Laboratory at the Faculty of Agronomic Sciences,University of Lubumbashi (DRC)
Scientist on the Faculty of Agronomic Sciences in University of Lubumbashi in DRC
FINDINGS OF FIRST SEED SECTOR ASSESSMENT IN RWANDA RELEASED
Rwanda has a growing seed industry which has registered notable improvements over the last ten years. The country currently has 15 private seed companies (local and foreign) that are active in seed production and/or marketing. The Ministry of Agriculture and Animal Resources (MINAGRI) has recently recommended 81 varieties of crops for release and commercialization. In 2016, government passed a new law governing seeds and plant varieties in Rwanda (Law No 005/2016 of 05/04/2016) along with the supporting Ministerial Orders, which govern the law’s implementation.
(l-r) : Boaz Keizire, Head of Policy at AGRA; Jean Claude Musabyimana, Permanent Secretary, Ministry of Agriculture; Martha Phiri, African Development Bank, Rwanda Country Manager at the opening of the TASAI-AGRA Rwanda workshop
Dr. Charles Murekezi, Director General of Agriculture in the Ministry of Agriculture and Animal Resources in Rwanda, reviewing the status of the seed industry in Rwanda
These are just a few of the findings from the recently completed TASAI Rwanda Country Study, which was presented to a wide range of seed industry stakeholders in a meeting hosted in Kigali by TASAI, along with development partner the Alliance for a Green Revolution in Africa (AGRA), on 17th July 2019. The meeting, which brought together close to 50 participants from the private and public sectors, was officially opened by MINAGRI Permanent Secretary Jean Claude MUSABYIMANA. Following the presentation by the TASAI team, MINAGRI’s presentation highlighted the key challenges facing Rwanda’s seed sector and strategies deployed to meet them. In addition, the Rwanda Agricultural Board described the status of plant breeding and variety development in the country and pointed to existing linkages between RAB and the seed producers. In an effort to share lessons from the region, the Executive Officer of the Seed Trade Association of Kenya shared his country’s experiences about managing a national seed trade association and ideas about how seed trade associations can engage government and represent the private sector more effectively. Finally, the Managing Director of Dryland Seed Limited (Kenya) provided the perspective of a locally owned private seed company, discussing topics such as the acquisition and maintenance of basic seed, seed production with contract out-growers, variety registration and release, and seed marketing and distribution through agro-dealers.
TASAI KENYA FINDINGS INFORM SEED INDUSTRY REFORMS
TASAI Principal Investigator Dr. Michael Waithaka presents findings from the TASAI Kenya study.
Kenya’s seed sector has grown significantly in the last few years, in part as a result of the recent adoption of supportive seed regulations and effective enforcement. Despite these strides, the sector continues to experience challenges: one is the low rate of commercialization of new varieties released by the Kenya Plant Health Inspectorate Service (KEPHIS) as recommended by the National Variety Release Committee (NVRC). TASAI studies have found that, while 314 maize varieties were released between 2000 and 2017, only 26 were sold to farmers in 2017 (and, in fact, some of those sold were released prior to 2000). The situation of sorghum is similar to that of maize: while 30 varieties were released during 2000-2017, only 11 were sold in 2017. Beans and millet are faring better: of the 31 bean varieties released, 30 were sold, and out of the 10 millet varieties released, 9 were sold. These data are important reference points for public institutions like the Kenya Agricultural Livestock and Research Organization (KALRO) and public universities that are evaluating their breeding programs to better respond to farmers’ needs.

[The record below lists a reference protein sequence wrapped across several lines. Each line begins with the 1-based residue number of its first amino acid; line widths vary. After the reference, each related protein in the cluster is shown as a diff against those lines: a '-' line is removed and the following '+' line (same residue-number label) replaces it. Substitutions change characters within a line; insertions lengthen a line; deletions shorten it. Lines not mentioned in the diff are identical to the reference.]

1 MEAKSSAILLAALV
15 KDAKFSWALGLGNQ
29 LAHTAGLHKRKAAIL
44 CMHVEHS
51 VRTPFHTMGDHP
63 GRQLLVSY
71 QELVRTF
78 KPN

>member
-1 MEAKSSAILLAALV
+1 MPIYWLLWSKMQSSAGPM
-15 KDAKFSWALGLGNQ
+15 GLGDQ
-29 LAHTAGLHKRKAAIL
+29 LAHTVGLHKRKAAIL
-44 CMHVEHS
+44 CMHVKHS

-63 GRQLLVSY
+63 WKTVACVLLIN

The mismatch between the varieties that have been officially released and those that are being commercialized was one of several issues discussed during a recent joint meeting of the NVRC and the National Performance Trials Committee (NPTC). Supported by Africa Lead, the meeting was convened on 3rd September 2019 by KEPHIS and the Ministry of Agriculture, Livestock and Fisheries and included representatives from the Seed Trade Association of Kenya, the Plant Breeders’ Association of Kenya, the Kenya National Farmers’ Federation, and KALRO. The discussion, which was informed by 2018 Kenya TASAI study, highlighted the issue that the National Variety List includes all varieties that have been released by KEPHIS without reference to whether the variety is under commercial production. As such, it is not useful to farmers who are looking to select which varieties to plant. To make the list more relevant to farmers, MoALF tasked the joint committee to draft a list of varieties that are currently being commercialized. Participants in the meeting agreed to focus on the Second Schedule Crops of The Seeds and Plant Varieties (Seeds) Regulations 2016, and they set a deadline of January 2020 to release a publication targeting farmers that is simple and user-friendly. The publication will be shared with all Counties to ensure wide outreach.
TASAI Program Coordinator Mainza Mugoya welcomes invited delegates.
TASAI IS ON THE MOVE! FIND US IN ABUJA, NIGERIA FOR THE NEXT TASAI DISSEMINATION WORKSHOP ON SEP. 26, 2019